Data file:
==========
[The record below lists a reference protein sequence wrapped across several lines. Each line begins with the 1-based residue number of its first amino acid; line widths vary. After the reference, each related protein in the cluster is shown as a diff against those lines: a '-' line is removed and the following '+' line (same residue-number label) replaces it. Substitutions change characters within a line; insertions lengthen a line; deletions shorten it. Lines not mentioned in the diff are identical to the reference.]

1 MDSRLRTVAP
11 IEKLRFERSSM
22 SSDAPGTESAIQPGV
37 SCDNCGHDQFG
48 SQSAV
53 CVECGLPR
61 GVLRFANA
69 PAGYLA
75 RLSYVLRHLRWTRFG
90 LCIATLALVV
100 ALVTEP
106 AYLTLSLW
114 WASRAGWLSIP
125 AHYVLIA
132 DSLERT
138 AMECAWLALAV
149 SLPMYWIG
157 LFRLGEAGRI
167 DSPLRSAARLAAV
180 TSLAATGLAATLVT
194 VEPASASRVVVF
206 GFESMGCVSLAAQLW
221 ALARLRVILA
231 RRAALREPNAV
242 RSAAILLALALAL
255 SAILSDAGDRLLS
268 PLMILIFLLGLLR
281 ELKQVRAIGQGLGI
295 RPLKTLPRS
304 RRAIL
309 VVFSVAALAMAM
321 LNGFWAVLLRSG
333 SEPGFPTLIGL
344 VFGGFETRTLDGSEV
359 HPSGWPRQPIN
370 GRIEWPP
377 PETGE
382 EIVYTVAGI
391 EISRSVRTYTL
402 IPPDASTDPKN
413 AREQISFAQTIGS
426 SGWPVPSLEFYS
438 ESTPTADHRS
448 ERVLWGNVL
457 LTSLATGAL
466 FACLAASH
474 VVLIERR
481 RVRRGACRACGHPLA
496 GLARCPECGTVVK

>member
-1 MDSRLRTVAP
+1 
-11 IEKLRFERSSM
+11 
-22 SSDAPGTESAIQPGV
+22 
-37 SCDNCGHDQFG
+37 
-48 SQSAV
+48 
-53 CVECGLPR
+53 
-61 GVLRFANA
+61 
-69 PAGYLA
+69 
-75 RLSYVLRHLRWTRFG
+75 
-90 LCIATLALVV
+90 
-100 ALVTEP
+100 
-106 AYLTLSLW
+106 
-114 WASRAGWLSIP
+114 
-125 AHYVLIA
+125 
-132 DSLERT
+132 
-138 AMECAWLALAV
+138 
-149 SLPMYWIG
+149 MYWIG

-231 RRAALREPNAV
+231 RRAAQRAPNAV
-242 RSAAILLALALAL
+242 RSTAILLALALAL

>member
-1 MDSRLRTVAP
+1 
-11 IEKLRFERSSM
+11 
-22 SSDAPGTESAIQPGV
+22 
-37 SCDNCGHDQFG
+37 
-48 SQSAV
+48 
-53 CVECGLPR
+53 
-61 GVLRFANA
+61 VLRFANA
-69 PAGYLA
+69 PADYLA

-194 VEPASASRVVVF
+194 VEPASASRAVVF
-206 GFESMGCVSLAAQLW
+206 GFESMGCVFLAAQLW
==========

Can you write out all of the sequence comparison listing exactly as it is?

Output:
[The record below lists a reference protein sequence wrapped across several lines. Each line begins with the 1-based residue number of its first amino acid; line widths vary. After the reference, each related protein in the cluster is shown as a diff against those lines: a '-' line is removed and the following '+' line (same residue-number label) replaces it. Substitutions change characters within a line; insertions lengthen a line; deletions shorten it. Lines not mentioned in the diff are identical to the reference.]

1 MDSRLRTVAP
11 IEKLRFERSSM
22 SSDAPGTESAIQPGV
37 SCDNCGHDQFG
48 SQSAV
53 CVECGLPR
61 GVLRFANA
69 PAGYLA
75 RLSYVLRHLRWTRFG
90 LCIATLALVV
100 ALVTEP
106 AYLTLSLW
114 WASRAGWLSIP
125 AHYVLIA
132 DSLERT
138 AMECAWLALAV
149 SLPMYWIG
157 LFRLGEAGRI
167 DSPLRSAARLAAV
180 TSLAATGLAATLVT
194 VEPASASRVVVF
206 GFESMGCVSLAAQLW
221 ALARLRVILA
231 RRAALREPNAV
242 RSAAILLALALAL
255 SAILSDAGDRLLS
268 PLMILIFLLGLLR
281 ELKQVRAIGQGLGI
295 RPLKTLPRS
304 RRAIL
309 VVFSVAALAMAM
321 LNGFWAVLLRSG
333 SEPGFPTLIGL
344 VFGGFETRTLDGSEV
359 HPSGWPRQPIN
370 GRIEWPP
377 PETGE
382 EIVYTVAGI
391 EISRSVRTYTL
402 IPPDASTDPKN
413 AREQISFAQTIGS
426 SGWPVPSLEFYS
438 ESTPTADHRS
448 ERVLWGNVL
457 LTSLATGAL
466 FACLAASH
474 VVLIERR
481 RVRRGACRACGHPLA
496 GLARCPECGTVVK

>member
-1 MDSRLRTVAP
+1 
-11 IEKLRFERSSM
+11 
-22 SSDAPGTESAIQPGV
+22 
-37 SCDNCGHDQFG
+37 
-48 SQSAV
+48 
-53 CVECGLPR
+53 
-61 GVLRFANA
+61 
-69 PAGYLA
+69 
-75 RLSYVLRHLRWTRFG
+75 
-90 LCIATLALVV
+90 
-100 ALVTEP
+100 
-106 AYLTLSLW
+106 
-114 WASRAGWLSIP
+114 
-125 AHYVLIA
+125 
-132 DSLERT
+132 
-138 AMECAWLALAV
+138 
-149 SLPMYWIG
+149 MYWIG

-231 RRAALREPNAV
+231 RRAAQRAPNAV
-242 RSAAILLALALAL
+242 RSTAILLALALAL

>member
-1 MDSRLRTVAP
+1 
-11 IEKLRFERSSM
+11 
-22 SSDAPGTESAIQPGV
+22 
-37 SCDNCGHDQFG
+37 
-48 SQSAV
+48 
-53 CVECGLPR
+53 
-61 GVLRFANA
+61 VLRFANA
-69 PAGYLA
+69 PADYLA

-194 VEPASASRVVVF
+194 VEPASASRAVVF
-206 GFESMGCVSLAAQLW
+206 GFESMGCVFLAAQLW